17. Surgical irrigation apparatus comprising: a plurality of liquid-containing bottles, each with a mouth and adapted to be suspended in a mouth-downward position above an irrigation site with the liquid freely flowing therefrom under the force of gravity; a removable closure fitting across the mouth of each bottle and having first and second ports therethrough; through; a flexible outlet tube with an upper end connected to the first port of each respective closure, each outlet tube including means having a lower end and a passage between its ends sufficiently large in cross-sectional area for simultaneous counter-current flow of liquid and air at approximately atmospheric pressure; a pinch clamp on each outlet tube for opening and closing its passage; a hydrophobic filter fitting across the second port of the closure to admit air into the bottle and to prevent liquid exit from the bottle through the second port when the bottle is suspended in a mouth downward position, said bottles developing a hydrostatic head face therein when liquid in permitted to freely drain from theair trap chamber, each bottle through its tube forming an independent liquid-air interchange system with the air trap chamber, and any randomly-selected bottle and its system continuing to function after any other bottle of the apparatus becomes empty and is replaced by a filled bottle; a flexible drain tube connected at its upper end to the drain port of the air trap chambers bottom cap, and having a passage between its upper and lower ends that is approximately the same size as each outlet tube passage for permitting liquid to freely flow therethrough at a low pressure and high volume without entrapped bubbles; and adaptor with a constricted opening connected to the drain tubes lower end, said adapter having a cross section so the drain tube can run full of liquid to deliver large volumes of liquid at low pressure to the irrigation site without intermittant slugs of air; an elastic sleeve secured to the adapter for stretching over and gripping to a medical instrument; and a removable protector housing fitting over the elastic sleeve.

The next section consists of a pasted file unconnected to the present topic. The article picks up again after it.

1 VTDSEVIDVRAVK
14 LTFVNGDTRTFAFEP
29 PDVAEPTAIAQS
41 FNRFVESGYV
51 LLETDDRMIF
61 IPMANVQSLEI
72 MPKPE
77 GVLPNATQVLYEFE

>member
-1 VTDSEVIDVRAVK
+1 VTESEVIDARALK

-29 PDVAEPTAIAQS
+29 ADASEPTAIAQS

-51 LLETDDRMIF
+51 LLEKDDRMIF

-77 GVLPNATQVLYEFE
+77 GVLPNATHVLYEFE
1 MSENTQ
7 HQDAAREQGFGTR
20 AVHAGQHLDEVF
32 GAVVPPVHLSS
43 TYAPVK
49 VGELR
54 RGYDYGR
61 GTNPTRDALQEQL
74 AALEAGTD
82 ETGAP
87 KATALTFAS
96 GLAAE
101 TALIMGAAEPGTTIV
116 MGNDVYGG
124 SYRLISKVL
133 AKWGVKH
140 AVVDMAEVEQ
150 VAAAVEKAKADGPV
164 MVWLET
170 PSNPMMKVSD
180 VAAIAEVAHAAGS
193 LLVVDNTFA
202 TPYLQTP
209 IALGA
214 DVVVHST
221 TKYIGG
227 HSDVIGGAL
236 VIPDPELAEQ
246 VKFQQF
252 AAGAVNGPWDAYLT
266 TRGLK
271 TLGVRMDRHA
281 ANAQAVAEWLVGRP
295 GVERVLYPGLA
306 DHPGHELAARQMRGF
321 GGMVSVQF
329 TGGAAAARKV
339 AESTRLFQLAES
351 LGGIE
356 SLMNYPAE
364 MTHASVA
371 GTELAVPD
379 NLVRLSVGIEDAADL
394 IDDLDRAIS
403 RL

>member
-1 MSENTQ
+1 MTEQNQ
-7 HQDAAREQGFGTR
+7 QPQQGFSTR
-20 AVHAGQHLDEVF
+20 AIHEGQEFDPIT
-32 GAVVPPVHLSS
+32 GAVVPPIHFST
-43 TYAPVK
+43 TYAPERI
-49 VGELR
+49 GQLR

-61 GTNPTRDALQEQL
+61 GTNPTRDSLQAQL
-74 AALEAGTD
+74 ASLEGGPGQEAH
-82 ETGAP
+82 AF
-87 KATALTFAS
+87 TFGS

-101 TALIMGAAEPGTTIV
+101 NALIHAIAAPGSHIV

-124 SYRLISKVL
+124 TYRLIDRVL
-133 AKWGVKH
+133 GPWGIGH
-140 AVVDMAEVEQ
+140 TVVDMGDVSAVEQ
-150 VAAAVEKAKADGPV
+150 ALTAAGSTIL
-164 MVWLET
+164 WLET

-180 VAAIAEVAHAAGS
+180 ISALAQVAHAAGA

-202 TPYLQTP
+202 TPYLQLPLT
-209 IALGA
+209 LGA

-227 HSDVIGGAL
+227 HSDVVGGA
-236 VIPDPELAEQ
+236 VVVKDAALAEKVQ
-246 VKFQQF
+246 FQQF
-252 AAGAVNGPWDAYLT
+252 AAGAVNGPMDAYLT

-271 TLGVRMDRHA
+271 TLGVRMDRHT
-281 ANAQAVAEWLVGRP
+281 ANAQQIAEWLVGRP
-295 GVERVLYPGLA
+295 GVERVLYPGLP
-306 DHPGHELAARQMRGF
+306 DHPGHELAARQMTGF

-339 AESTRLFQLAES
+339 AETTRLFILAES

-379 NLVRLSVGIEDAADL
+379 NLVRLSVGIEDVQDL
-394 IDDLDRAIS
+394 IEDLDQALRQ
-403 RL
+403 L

18. A method of surgical irrigation for continuously supplying a substantially air-free liquid to an irrigation site when effecting a Transurethral Resection or similar surgical procedure at a low pressure and large volume, comprising the steps of:

A. filling a plurality of containers with an irrigation liquid;

B. independently connecting each of the filled bottles to an an enlarged air chamber through independent outlet tubes and permitting air and liquid flowing therethrough to have counter-current flow therethrough as a filled bottle is emptied into air chamber;

C. connecting the air trap chamber to a drain tube for permitting liquid to drain therethrough at a low pressure and high volume without entrapped air bubbles therein;

D. randomly selecting two or more of the filled bottles,

suspending the same in a discharge attitude above an irrigation site;

E. emptying one of the suspended bottles into the air trap chamber while starting to empty another of the suspended bottles into the chamber before the first is completely empty so that liquid for irrigation is uninterrupted;